In 2022, the housing market started out hot, as determined home buyers piled on despite many challenges. Inventory was low, prices and competition were high. But beginning in March of that year, mortgage rates began a dramatic climb that would temper demand by the end of the year.
The average rate on a 30-year fixed mortgage went over 4% in March 2022 for the first time since 2019; it topped 5% in April, the first time since 2011. And by the close of 2022, interest on this most common mortgage type would exceed 7%, a rate not seen in over 20 years.
A look at 2022 mortgage application data from the Consumer Financial Protection Bureau shows some of the initial effects of these higher-and-higher rates. The number of mortgage applications ultimately fell by 16%, and the number of home loans originated — those approved and funded — fell by roughly 1 million compared with the year prior.
Applications fall, requested loan amounts grow (but slower)
Roughly 6 million home purchase mortgage applications were filed with lenders in 2022, according to the data provided under the Home Mortgage Disclosure Act. This marks a 16% decrease in applications from 2021, when about 7.1 million were submitted.
Higher mortgage rates and low inventory no doubt contributed to the reduction. It was one thing to cope with steep home prices when rates were ultra-low in 2021, but steeper rates made already higher prices even less affordable in 2022. Growth in the amount people hoped to borrow did slow during the year, however — the average loan amount for originated mortgages climbed 8% year over year, to $369,900 in 2022. This compared with 15% growth from 2020 to 2021.
2022 denial reasons point to bigger mortgages
About 7% to 8% of all mortgage applications have resulted in a denial over the past several years, and the most commonly cited reasons for these denials are generally consistent. However, slight differences in this most recent data could be attributed to higher rates combined with high prices.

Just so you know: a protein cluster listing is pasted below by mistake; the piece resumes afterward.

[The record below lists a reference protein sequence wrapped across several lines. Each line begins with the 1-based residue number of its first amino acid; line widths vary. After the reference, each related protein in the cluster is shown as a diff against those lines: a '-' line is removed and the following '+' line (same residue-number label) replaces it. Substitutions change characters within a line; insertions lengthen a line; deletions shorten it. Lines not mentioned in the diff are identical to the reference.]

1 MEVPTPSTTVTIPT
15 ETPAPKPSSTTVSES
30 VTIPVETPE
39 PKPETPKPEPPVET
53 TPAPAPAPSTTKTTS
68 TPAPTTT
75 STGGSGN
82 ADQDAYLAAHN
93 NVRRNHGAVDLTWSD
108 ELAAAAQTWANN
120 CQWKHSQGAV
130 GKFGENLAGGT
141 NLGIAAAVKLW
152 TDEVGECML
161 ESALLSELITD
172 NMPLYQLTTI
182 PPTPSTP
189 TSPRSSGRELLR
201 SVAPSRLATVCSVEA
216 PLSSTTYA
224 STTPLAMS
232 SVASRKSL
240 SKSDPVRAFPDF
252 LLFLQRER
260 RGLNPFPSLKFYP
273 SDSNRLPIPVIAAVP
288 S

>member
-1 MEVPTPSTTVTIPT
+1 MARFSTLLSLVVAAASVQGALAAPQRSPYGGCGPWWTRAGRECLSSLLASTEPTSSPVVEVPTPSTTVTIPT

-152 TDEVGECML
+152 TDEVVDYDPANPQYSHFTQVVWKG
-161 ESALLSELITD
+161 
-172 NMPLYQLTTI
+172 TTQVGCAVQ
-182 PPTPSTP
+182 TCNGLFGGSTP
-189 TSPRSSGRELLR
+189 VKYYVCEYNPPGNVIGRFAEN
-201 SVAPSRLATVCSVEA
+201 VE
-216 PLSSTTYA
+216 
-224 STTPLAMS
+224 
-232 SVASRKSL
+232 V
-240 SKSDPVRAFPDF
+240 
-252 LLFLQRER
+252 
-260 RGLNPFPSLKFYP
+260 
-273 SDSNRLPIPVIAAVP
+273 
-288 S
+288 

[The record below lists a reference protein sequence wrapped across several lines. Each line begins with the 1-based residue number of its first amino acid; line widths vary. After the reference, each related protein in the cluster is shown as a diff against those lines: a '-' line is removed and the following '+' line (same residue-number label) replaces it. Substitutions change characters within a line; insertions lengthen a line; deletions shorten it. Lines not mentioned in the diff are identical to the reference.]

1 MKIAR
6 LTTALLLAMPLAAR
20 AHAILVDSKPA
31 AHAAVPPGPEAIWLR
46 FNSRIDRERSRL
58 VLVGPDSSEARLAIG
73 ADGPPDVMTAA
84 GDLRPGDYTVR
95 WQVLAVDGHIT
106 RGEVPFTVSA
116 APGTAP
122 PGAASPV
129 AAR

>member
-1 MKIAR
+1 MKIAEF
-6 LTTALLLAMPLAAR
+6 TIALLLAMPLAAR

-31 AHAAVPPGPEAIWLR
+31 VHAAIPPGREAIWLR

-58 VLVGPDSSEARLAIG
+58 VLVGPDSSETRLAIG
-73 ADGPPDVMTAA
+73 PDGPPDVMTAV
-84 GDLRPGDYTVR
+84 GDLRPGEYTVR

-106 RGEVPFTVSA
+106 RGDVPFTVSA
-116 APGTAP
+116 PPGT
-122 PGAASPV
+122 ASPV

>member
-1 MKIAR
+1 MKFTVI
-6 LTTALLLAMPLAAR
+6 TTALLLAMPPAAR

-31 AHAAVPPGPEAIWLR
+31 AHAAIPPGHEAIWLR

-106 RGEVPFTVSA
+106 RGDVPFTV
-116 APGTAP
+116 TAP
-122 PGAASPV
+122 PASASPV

The share of mortgage applications primarily denied for debt-to-income ratio rose from 31% in 2021 to 35% in 2022. The DTI ratio allows lenders to gauge how easily borrowers can manage their debt payments, and their calculation includes the prospective mortgage. Bigger mortgages mean greater debt-to-income ratios, and applications came in with slightly higher DTIs in 2022.
Collateral accounted for the second largest share (15%) of denied mortgages in 2022. This refers to the value of the home relative to the amount being borrowed, and could indicate inflated sales prices. Through the appraisal process, a lender may determine the home isn’t worth the amount being borrowed. A denial here puts the buyer in a tough spot of either decreasing the amount they hope to get from the lender (by covering the “appraisal gap”), renegotiating a new (lower) sales price, filing an appraisal appeal (which may slow the process), or potentially walking away from the sale.
Fewer government-backed mortgages sought
While total mortgage applications fell 16%, applications for some government-backed mortgages — those guaranteed by the Federal Housing Administration and the U.S. Department of Agriculture — fell more swiftly. Applications for USDA loans in particular fell 44% in 2022.
USDA loans are earmarked for people buying in rural areas. They come with no down payment requirement and lower interest rates than conventional loans. The program encourages home ownership among populations who might otherwise struggle to afford and qualify for a traditional mortgage, while simultaneously encouraging investment in rural communities. Unfortunately, these communities have not been isolated from rising home prices, and these higher prices could be pushing out the very people USDA mortgages hope to support.
What it means for 2023 buyers and beyond
Many of the struggles being felt in late 2022 continue now. There has been little relief from high prices, and mortgage rates have gone even higher. Buyers braving these headwinds will find few homes on the market, which means competition can still seem tough despite higher costs having chased some buyers away.
If you’re interested in buying a home soon, make sure you’re including all of the related costs in your decision-making. A home affordability calculator can help you set a homebuying budget that doesn’t only factor in the home price, but also current mortgage rates, taxes, insurance and other debt obligations you might have. Also, if it’s your first home purchase, look into available first-time home buyer programs in your state; they may provide down payment assistance or more favorable rates.
It may be tempting to sign on for a high-rate mortgage now with the hope of refinancing when rates come down. But the future is uncertain: We may not see significantly lower rates for a few years, and your personal financial situation may change. Refinancing at a lower rate requires healthy credit and many of the same checks and balances as your original mortgage. In other words, consider the risk before making a decision based on the future.